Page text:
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In re Silberman

Decided: June 18, 1979.


On appeal from Board of Medical Examiners.

Lynch, Crane and Horn. The opinion of the court was delivered by Horn, J.A.D.


Appellant Alexander Silberman, Doctor of Podiatry, appeals from a final order and decision of the Division of Consumer Affairs, Board of Medical Examiners (Board), which is dated December 9, 1978 and which revoked appellant's license to practice podiatry and, pursuant to N.J.S.A. 45:5-11, assessed a penalty of $3,600 plus investigatory costs of $1,025.*fn1

The foregoing final order and decision were the culmination of a proceeding initiated by the Attorney General by his complaint (twice supplemented) which charged appellant with "unprofessional, dishonorable or unethical conduct in the practice of podiatry," in violation of N.J.S.A. 45:5-8. The complaint specifically alleged that appellant charged Blue Cross-Blue Shield and Medicaid patients for more expensive podiatric services than he actually rendered, and that he subjected patients to unnecessary X-ray exposure merely for the purpose of claiming payment from insurance companies.

Thereafter hearings were held before a hearing examiner, who recommended that "a judgment of not guilty be entered" as to all the charges against defendant. The Board, however, rejected the examiner's recommendation, made independent findings of fact and entered the final order and decision as stated. Appellant's motion for a stay of the decision of the Board was denied by the Board but granted by us, with a direction that appellant file a bond or cash deposit in the sum of $5,000, to secure payment of the penalty and costs. We

also accelerated the hearing of the matter. Appellant thereafter complied with the direction of this court by depositing $5,000 in a savings account to be paid to the State in the event of affirmance.

Appellant's argument fundamentally projects a two-prong attack upon the Board's findings and determination: first, that the evidence adduced at the hearings did not support the findings, and second, that it was not legally proper for the Board to overrule the hearing examiner's findings and thereby substitute its own. We disagree with both of these contentions.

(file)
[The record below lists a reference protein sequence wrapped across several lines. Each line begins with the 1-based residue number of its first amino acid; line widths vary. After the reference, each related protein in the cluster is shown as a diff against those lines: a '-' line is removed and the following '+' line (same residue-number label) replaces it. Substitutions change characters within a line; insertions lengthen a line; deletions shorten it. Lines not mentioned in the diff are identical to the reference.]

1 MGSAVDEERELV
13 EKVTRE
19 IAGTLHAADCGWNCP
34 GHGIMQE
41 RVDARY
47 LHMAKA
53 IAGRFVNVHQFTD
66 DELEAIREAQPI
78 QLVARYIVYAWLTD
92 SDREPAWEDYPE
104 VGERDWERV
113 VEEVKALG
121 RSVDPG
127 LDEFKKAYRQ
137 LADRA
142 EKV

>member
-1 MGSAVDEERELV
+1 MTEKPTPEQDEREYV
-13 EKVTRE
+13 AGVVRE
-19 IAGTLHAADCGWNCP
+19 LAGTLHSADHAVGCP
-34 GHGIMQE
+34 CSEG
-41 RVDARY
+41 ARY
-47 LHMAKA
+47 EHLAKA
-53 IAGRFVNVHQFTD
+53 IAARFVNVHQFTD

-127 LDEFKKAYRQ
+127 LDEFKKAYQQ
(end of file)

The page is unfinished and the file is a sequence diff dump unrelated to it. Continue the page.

Appellant came under investigation by Blue Shield and the New Jersey Department of Human Services, Division of Medical Assistance and Health Services, because a computer analysis showed he instituted an unusually large number of claims for radical excisions of toenails. Following his suspension effective January 21, 1975 from the State's Medicaid program, appellant requested a hearing, which was held late in 1975 before a hearing officer for the Division. The hearing officer concluded that the evidence before him did not warrant continuation of the suspension and recommended that the suspension of appellant be terminated.

However, on April 4, 1977 the Director of the New Jersey Division of Medical Assistance and Health Service reversed the hearing officer's decision. The Director found that the State had met its burden of proving by a preponderance of the believable evidence that appellant did in fact submit claims and received payment from Medicaid for more expensive podiatric services than were rendered. The Director ordered that appellant's original two-year suspension be affirmed, but that due to the length of the suspension appellant had already served he could immediately apply for reinstatement to the Medicaid program. This order was not appealed.

On February 9, 1978 the Attorney General filed the instant complaint, which in addition to referring to the earlier proceedings resulting in appellant's suspension as a Medicaid provider asserted that appellant submitted claims for radical excisions and hammertoe corrections that were not performed, and that any medical services appellant rendered were of a noncompensable palliative nature, such as clipping of toenails or care of corns and calluses. The complaint also charged appellant with subjecting his patients to unnecessary X-ray exposure.

The State demanded that the Board suspend or revoke appellant's license to practice podiatry, pursuant to the Board's powers as stated in N.J.S.A. 45:5-8. The State also demanded the imposition of penalties for each listed offense, as well as costs.

Of central importance at the succeeding hearing before the hearing examiner was whether the medical services which appellant supplied to his patients were of a kind which would permit him to charge Blue Shield and Medicaid for radical nail excisions and for hammertoe capsulotomies. According to Barry Veltman, a senior utilization analyst for Blue Shield of New Jersey (whose computer analysis of submitted claims prompted the original investigation of appellant), in 1976 under Blue Shield's most basic contract a doctor was paid $37 for a radical nail excision and $16 for a nonradical excision. Blue Shield's description for appellant's disputed claims is:

Radical excision of nail, partial or complete, including destruction of nail matrix, with or without removal of subungual exostosis (permanent surgical removal of chronic ingrown or deformed nail).

A nonradical excision (which does not include removal of the nail matrix) is described by Blue Shield as follows:

Excision of nail, partial or complete, including nail bed or nail fold, with or without excision of subungual exostosis (e.g., for fungus ...

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